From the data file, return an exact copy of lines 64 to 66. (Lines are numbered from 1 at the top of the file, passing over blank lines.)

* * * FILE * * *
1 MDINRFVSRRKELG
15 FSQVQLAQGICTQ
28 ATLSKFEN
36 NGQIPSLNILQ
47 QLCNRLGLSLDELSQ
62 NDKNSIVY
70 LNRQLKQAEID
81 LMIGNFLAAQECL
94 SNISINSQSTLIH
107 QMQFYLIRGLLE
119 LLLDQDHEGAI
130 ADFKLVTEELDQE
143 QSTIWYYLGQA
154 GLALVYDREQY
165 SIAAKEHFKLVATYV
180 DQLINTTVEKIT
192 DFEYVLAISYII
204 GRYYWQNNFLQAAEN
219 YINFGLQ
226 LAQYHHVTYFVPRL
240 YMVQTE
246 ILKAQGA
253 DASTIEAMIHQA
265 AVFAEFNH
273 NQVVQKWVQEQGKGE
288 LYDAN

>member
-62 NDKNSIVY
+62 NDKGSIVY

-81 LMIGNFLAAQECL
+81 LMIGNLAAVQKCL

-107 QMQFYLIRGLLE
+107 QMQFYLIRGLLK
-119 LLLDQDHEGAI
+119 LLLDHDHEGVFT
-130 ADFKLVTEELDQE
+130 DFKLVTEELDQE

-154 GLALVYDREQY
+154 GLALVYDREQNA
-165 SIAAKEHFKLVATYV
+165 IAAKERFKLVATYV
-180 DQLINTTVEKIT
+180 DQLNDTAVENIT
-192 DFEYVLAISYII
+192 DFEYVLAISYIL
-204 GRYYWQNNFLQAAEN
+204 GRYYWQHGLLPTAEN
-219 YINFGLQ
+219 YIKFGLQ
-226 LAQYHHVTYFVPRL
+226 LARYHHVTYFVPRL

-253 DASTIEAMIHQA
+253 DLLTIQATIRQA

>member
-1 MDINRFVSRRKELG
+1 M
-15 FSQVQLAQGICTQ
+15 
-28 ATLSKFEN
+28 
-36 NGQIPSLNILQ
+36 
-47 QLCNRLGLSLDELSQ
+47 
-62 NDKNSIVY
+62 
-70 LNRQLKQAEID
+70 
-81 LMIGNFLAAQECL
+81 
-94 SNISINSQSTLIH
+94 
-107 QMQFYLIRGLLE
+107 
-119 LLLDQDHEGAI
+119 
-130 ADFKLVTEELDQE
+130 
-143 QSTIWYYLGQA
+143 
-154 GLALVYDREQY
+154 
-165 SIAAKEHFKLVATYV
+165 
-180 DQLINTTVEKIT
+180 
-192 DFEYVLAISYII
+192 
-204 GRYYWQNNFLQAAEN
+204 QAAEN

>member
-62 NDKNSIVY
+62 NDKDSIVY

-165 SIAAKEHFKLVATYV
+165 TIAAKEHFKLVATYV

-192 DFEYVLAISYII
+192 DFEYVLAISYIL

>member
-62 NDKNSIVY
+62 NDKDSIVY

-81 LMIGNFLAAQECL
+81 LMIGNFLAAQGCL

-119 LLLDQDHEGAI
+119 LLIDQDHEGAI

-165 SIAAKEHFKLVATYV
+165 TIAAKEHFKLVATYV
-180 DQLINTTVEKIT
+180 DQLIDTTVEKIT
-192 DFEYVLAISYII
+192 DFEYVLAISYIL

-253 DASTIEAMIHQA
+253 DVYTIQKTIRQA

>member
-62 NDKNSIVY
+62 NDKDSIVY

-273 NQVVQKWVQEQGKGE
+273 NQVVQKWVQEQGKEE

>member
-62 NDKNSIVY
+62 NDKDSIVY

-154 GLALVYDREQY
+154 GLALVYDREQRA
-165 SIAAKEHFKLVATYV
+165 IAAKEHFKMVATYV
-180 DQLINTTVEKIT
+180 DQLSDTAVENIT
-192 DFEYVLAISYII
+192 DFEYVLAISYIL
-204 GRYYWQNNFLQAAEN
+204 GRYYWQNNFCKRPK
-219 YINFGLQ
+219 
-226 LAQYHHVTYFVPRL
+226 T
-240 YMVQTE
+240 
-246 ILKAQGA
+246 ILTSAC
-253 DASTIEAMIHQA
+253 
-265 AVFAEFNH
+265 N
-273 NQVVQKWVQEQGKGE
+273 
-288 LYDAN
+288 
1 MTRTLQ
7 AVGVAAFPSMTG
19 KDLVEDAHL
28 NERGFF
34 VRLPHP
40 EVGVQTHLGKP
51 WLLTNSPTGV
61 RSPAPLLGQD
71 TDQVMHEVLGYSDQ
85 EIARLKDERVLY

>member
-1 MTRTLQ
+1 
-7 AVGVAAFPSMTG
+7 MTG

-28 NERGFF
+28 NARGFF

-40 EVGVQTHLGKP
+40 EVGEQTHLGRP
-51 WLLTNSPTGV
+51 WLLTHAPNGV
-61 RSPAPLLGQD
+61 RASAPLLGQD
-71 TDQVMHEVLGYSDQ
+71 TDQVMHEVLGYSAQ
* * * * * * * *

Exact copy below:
+47 
-62 NDKNSIVY
+62 